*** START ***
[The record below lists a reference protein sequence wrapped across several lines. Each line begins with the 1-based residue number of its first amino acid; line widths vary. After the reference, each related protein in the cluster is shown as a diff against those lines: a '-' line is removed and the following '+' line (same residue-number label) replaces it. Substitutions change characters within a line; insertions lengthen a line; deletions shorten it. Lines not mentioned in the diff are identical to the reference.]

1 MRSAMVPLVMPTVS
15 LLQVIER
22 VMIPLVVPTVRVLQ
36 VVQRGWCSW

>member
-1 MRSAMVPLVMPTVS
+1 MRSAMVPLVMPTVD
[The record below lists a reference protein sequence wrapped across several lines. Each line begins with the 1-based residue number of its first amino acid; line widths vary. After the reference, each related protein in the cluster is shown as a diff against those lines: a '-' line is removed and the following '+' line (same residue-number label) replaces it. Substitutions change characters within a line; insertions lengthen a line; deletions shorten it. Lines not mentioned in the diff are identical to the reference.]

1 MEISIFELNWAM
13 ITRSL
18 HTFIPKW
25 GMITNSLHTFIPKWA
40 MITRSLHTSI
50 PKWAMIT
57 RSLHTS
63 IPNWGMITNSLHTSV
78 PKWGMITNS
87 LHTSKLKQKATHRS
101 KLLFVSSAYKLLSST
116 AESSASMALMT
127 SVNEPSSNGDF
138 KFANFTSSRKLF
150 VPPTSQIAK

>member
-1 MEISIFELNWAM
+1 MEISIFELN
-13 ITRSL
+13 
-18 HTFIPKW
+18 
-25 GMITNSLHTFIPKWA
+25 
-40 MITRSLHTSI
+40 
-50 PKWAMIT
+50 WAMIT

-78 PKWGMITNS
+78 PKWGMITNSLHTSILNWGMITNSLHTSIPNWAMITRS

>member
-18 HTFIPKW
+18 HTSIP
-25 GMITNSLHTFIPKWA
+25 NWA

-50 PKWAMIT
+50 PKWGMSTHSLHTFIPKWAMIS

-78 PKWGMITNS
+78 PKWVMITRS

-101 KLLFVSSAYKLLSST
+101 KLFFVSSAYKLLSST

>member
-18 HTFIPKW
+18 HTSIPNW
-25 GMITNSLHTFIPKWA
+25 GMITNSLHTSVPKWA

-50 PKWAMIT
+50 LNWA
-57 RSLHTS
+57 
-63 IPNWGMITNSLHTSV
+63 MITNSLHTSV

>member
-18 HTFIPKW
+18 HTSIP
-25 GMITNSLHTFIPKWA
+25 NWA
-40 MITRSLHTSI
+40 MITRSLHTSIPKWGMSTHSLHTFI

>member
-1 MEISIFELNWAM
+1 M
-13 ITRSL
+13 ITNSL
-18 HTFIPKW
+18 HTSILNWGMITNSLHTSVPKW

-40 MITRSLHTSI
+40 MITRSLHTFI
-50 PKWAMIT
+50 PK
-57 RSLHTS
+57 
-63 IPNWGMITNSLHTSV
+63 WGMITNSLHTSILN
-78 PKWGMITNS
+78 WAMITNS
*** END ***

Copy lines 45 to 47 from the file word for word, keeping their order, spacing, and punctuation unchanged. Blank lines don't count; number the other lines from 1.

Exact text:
-50 PKWAMIT
+50 PKWGMSTHSLHTFIPKWAMIS

-78 PKWGMITNS